Re: RARA-AVIS: prophets of noir

Bill Hagen (
Wed, 15 Sep 1999 22:32:19 -0500 (CDT)

Neil, another, O'Connor fan says ,

" And "Good Man Is Hard To Find" continues to be my favorite short story. You've got the dark humor, the gangsters, the guns, the South--works for me.

"I can't help but feel she was "playing" with noir in that story, though. I mean, hardboiled gangsters just show up out of nowhere. What are the odds? A more pure portrayal of crime from her would be "Good Country People." What a con man we've got in that one."

They're not quite "gangsters"; they're just homocidal good ole boys, far as I can figure. In fact, the Misfit, their leader, had a church upbringing and through him, O'Connor daringly provides a kind of theological rationale for their killing spree--to wit, if there's no miracle of Jesus to be witnessed by humans now living, then why should we believe, and if we can't believe, then there's only meanness left to do, which ain't fun either. Now that's a vision for you. (Like Hobbes on life in a state of nature: nasty, brutish and short.)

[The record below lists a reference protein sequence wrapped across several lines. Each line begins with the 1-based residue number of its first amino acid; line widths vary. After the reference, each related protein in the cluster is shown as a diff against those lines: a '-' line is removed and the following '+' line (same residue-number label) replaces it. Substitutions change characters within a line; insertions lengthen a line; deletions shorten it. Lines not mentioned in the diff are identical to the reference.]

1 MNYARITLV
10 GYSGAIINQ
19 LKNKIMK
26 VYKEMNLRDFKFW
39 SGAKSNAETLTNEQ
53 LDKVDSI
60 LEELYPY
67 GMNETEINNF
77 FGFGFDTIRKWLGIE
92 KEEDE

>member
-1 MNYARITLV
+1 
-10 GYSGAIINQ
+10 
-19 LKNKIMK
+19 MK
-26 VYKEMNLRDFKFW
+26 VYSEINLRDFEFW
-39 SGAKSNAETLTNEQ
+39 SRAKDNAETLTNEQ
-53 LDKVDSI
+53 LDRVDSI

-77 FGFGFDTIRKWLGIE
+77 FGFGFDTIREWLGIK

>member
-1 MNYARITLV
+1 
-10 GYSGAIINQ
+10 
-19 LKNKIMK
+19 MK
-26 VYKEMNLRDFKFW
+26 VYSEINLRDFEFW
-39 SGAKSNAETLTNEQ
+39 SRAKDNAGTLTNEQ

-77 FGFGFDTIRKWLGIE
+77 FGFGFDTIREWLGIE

...which leads to a possible thread-starter. Catholics and Calvinists or artists from those backgrounds (O'Connor, Greene, Thompson, Scorcese), often create very believeable evil characters, it seems to me. The sense of eternal damnation or depravity deepens and supports the gloom. So which other noir or HB writers seem to have this extra sense of cosmic darkness or damnation that might be called "religious" (even if inverted)? Who are the real prophets of noir or HB? What are the best lines for the book of Noir Scripture we are collectively putting together?

Bill Hagen

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